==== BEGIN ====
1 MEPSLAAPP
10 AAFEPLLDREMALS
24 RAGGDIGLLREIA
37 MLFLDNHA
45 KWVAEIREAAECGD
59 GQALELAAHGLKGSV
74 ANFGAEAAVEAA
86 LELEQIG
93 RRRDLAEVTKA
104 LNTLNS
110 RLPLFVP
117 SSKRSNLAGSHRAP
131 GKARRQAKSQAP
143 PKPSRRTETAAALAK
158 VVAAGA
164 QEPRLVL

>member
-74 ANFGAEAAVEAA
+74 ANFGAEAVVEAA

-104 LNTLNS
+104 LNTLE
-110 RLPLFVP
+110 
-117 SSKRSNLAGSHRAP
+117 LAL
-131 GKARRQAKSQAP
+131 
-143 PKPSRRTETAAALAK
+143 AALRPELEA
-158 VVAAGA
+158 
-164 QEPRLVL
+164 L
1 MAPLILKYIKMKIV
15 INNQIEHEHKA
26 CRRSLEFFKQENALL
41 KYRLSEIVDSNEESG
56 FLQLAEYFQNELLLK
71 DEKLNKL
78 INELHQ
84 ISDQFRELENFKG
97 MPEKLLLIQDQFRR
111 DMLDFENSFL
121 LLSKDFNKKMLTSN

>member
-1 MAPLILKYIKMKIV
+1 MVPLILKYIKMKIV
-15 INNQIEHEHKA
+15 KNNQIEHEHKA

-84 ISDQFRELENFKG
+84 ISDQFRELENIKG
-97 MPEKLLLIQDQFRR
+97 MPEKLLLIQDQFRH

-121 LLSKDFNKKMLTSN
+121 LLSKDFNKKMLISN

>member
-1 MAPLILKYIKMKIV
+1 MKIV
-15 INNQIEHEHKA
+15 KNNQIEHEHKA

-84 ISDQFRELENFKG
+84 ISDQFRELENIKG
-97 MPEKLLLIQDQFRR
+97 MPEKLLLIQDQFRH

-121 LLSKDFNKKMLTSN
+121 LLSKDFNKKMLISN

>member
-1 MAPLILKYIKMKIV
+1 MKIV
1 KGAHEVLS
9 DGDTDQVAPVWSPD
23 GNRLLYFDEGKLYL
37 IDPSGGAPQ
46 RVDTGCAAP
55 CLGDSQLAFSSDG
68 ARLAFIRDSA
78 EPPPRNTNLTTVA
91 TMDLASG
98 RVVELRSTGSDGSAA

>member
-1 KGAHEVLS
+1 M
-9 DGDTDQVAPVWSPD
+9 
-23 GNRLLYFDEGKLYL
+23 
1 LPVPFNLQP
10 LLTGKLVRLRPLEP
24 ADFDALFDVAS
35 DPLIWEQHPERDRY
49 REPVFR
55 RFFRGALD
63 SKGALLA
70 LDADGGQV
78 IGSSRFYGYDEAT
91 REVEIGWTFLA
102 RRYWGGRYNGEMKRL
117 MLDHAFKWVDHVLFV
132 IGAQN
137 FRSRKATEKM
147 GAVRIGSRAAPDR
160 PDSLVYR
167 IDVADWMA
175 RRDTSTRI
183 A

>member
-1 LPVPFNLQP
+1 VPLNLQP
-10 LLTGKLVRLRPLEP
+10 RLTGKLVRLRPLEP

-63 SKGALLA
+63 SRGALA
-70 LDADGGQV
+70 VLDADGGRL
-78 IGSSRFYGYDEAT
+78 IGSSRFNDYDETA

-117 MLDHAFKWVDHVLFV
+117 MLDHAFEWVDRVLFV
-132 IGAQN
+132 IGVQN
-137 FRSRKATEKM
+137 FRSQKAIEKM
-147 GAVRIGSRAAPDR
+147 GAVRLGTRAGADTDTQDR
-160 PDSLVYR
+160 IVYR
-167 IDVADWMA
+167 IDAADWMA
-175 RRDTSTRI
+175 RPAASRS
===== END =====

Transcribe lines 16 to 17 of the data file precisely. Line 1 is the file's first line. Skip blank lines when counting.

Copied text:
164 QEPRLVL

>member